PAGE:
In patients with primary or secondary pulmonary hypertension and no critical coronary disease, angina-like symptoms might, in fact, be due to RV ischemia, but the mechanism of this ischemia has never been satisfactorily explained. It has been attributed to increased RV oxygen consumption and, in some cases, compression of the left main coronary artery by a dilated pulmonary artery (1, 17). However, because RV diastolic pressure is increased, decreasing or reversing the transseptal gradient and flattening or inverting the septum, myocardial compression could also decrease CBF. Long-term CBF reduction from chronic diastolic compression may be moderated due to the possible effects of vascular or perivascular remodeling.
A similar mechanism may contribute to the well-recognized hypoperfusion of the septum observed in patients with left bundle branch block (LBBB). Although the septum is not displaced so profoundly or for so long, it does move leftward (posteriorly) in early diastole (when CBF is normally greatest) and at end diastole (8). Very recently, Vernooy et al. (25) demonstrated reduced CBF in their experimental model of LBBB and suggested that this was due to diminished regional oxygen demand. However, the LV reassumes a more circular configuration during systole, even after being deformed during diastole (10), and the pattern of reduced CBF that they demonstrate agrees at least as well with our pattern of deformation-induced compression as it does with their pattern of reduced circumferential shortening. Thus it is possible that this mechanism might also help to explain the abnormal perfusion pattern seen during myocardial scintigraphy and positron-emission tomography studies in patients with LBBB and no critical coronary disease (15, 16, 28).
Our FE model does not account for several anatomical complexities (e.g., changing fiber angle, anisotropy, vessel orientation, the third dimension), and because we do not know the precise material behavior, we only seek to compare patterns of stress rather than absolute values. However, the model still predicts a pattern of compression at end diastole that, as demonstrated, corresponds to and presumably causes substantial reductions in CBF. Furthermore, it is clear that the fundamental imprecision of the microsphere method makes it unable to confirm or disprove even the degree of detail produced by this simple model; the additional detail provided by a more complex model could not be verified experimentally.
From our data, it is not clear whether the reduction in average LV CBF (from 1.07 to 0.76 ml·min−1·g−1) is due more to decreased supply or to decreased demand, because the reduction in mean arterial pressure (from 78.5 to 47.5 mmHg) must imply substantial reductions in both supply and demand. Figure 7B implies that compression and decompression (tension) substantially explain the variance in CBF. However, we cannot rule out the possibility that diastolic compression and decompression correlate with decreased and increased fiber length, respectively, and thus, systolic work. Whether work-related changes in demand fundamentally determine CBF in this circumstance awaits the results of further experimentation.
We acknowledge that the relations we have described are somewhat vague with respect to time. Using the microsphere technique, we measured CBF averaged over a few cardiac cycles. Most CBF occurs during diastole. During systolic contraction, the normal compression exerted by the myocardium on the coronary vasculature is the greatest. However, during PAC, the septum is most distorted during diastole and resumes its normal curvature during systole (10), and, therefore, distortion-induced compression is a diastolic phenomenon. Arbitrarily, we have used end-diastolic pressure and dimension measurements as the basis of our FE analysis. Thus we have related averaged CBF to diastolic distortion-induced compression.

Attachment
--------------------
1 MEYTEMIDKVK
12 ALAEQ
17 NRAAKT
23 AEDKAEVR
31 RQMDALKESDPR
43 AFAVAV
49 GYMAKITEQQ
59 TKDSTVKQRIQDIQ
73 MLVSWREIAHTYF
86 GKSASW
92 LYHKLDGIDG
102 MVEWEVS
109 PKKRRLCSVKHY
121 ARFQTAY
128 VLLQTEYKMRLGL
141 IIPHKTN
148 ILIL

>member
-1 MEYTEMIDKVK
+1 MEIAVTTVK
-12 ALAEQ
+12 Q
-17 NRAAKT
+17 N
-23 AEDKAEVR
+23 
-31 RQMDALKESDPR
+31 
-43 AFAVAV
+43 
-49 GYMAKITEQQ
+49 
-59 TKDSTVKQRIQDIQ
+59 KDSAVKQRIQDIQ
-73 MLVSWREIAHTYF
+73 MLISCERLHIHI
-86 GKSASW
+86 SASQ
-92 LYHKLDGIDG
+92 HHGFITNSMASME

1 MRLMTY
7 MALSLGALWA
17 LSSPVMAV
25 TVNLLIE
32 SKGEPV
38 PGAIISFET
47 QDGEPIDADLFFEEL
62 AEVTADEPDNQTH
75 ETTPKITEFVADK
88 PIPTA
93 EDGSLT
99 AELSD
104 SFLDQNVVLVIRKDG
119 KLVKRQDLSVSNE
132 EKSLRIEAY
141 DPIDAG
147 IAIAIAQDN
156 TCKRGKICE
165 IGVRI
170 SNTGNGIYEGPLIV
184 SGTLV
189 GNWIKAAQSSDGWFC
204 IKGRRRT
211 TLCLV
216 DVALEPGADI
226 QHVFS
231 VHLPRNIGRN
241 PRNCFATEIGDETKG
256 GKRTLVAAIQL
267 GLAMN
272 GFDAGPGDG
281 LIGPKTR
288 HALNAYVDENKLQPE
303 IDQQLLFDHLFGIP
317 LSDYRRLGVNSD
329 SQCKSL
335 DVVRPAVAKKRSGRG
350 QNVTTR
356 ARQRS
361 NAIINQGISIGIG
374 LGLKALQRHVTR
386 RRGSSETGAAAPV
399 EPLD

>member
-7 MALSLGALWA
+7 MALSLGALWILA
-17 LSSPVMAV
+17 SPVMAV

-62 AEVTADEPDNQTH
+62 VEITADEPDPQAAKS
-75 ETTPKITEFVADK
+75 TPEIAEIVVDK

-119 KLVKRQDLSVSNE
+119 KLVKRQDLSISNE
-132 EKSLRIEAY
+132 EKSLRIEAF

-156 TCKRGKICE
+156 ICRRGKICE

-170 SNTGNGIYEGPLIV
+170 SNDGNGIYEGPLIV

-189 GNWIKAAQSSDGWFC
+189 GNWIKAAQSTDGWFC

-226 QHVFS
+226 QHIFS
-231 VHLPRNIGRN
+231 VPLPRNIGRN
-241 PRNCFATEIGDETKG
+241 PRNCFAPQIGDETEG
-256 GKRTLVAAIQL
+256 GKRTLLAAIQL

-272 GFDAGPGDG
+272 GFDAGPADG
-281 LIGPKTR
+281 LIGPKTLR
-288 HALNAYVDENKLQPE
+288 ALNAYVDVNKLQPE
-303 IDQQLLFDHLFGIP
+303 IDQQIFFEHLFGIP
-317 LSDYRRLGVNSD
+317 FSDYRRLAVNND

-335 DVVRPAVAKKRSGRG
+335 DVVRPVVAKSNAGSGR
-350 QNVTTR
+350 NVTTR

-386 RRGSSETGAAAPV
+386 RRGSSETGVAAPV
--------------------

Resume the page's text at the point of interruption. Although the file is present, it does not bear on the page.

A major concern in microsphere studies is the necessity to have a sufficient number in each sample to provide an accurate estimate of CBF. We limited our injections to no more than 1–2 million microspheres to minimize the effects of embolization on myocardial performance but were able to achieve at least 400 microspheres per sample, thus minimizing statistical uncertainty (24a). However, this concern prevented us from analyzing even smaller samples. As suggested above, such an analysis might have shown variations in greater detail, corresponding even better to the large pixel-to-pixel gradations in compression (see Fig. 2B).
With the use of the colored-microsphere technique, microspheres might be lost during the recovery process. This was minimized by using microspheres of a different color as an internal control.
This study was performed in open-chest dogs, and the weight of the heart itself may have affected regional CBF. (We are not aware of other microsphere studies in open-chest dogs.) In principle, this apparent gravitational effect could be incorporated into the FE model.
In conclusion, pulmonary artery constriction, a model of RV pressure overload, flattens and/or inverts the septum and flattens the LV free wall. Our FE model predicts that such deformations of these thick-walled structures may cause sufficient compression to impede CBF. We tested this hypothesis using colored microspheres and showed that regional CBF is decreased by up to 30% and that the degree of reduction in regional CBF is predicted by the degree of hydrostatic compression in that region.
This study was supported by a grant (MT-12886) from the Canadian Institutes for Health Research (Ottawa, Ontario) (to J. V. Tyberg and N. G. Shrive).
We appreciate the technical assistance of Cheryl Meek and the helpful criticisms of Drs. I. Belenkie, D. E. Manyari, and E. R. Smith.
C. Gibbons Kroeker held a postdoctoral research fellowship from the Natural Science and Engineering Research Council (Ottawa), N. G. Shrive is a Killam Memorial Professor, and J. V. Tyberg was a Scientist of the Alberta Heritage Foundation for Medical Research (Edmonton).
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- Copyright © 2006 by the American Physiological Society